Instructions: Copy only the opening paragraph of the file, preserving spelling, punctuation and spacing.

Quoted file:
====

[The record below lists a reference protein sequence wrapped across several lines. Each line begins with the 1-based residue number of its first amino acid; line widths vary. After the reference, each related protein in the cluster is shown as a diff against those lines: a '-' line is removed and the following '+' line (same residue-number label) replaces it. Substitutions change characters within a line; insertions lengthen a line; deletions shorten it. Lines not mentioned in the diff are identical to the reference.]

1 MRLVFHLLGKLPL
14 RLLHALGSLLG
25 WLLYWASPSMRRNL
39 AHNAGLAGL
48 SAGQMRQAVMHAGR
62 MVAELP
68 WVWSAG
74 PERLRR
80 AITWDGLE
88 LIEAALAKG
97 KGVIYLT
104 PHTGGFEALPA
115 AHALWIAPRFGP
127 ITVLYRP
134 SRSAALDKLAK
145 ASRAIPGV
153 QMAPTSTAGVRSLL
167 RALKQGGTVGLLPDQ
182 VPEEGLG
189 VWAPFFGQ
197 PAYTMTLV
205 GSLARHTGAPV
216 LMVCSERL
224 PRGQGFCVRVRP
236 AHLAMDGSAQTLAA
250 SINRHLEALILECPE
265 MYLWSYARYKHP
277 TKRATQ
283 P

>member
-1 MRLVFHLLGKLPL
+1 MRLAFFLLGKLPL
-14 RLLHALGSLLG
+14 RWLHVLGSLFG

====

[The record below lists a reference protein sequence wrapped across several lines. Each line begins with the 1-based residue number of its first amino acid; line widths vary. After the reference, each related protein in the cluster is shown as a diff against those lines: a '-' line is removed and the following '+' line (same residue-number label) replaces it. Substitutions change characters within a line; insertions lengthen a line; deletions shorten it. Lines not mentioned in the diff are identical to the reference.]